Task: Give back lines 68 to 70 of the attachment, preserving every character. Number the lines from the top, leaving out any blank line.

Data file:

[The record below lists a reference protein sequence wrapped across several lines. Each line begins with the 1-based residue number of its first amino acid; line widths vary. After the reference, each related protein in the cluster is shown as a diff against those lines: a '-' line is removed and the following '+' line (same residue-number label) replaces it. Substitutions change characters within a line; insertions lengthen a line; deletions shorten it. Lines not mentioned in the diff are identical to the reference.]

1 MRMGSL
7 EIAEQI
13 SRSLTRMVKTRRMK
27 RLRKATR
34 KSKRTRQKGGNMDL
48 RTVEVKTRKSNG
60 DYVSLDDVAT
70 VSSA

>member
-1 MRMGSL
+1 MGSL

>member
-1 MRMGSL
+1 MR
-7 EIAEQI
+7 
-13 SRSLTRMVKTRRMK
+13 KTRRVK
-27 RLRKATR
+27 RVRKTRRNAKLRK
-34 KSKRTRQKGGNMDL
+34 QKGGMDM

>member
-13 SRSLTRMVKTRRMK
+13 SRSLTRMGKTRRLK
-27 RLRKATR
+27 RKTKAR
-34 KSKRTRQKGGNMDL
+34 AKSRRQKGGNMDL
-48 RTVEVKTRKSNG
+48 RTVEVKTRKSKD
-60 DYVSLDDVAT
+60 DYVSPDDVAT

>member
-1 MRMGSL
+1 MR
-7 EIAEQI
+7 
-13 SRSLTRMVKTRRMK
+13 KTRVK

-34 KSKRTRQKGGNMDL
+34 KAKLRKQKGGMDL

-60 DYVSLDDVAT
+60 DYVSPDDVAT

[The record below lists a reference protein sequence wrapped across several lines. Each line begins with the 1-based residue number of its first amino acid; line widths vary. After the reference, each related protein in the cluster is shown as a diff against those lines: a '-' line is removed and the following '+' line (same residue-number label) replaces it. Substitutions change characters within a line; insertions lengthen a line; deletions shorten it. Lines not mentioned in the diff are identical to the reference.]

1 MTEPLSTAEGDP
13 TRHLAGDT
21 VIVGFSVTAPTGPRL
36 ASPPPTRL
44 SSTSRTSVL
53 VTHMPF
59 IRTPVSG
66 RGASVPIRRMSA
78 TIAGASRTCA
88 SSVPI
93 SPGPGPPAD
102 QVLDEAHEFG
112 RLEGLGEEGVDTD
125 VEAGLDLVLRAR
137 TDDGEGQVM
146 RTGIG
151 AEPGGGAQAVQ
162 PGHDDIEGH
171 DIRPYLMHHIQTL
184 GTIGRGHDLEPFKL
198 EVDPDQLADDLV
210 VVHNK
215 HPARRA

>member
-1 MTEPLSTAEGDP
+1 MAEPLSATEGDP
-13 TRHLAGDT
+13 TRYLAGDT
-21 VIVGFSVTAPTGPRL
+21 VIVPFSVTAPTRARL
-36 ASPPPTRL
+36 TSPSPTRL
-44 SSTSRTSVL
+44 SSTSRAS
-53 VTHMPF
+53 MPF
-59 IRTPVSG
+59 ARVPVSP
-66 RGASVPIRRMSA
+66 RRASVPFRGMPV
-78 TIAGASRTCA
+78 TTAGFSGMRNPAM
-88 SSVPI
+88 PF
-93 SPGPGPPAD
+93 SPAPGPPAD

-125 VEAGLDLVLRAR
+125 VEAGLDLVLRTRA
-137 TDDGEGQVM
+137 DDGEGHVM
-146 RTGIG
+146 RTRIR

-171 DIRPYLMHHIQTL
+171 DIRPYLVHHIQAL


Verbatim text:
210 VVHNK
215 HPARRA

>member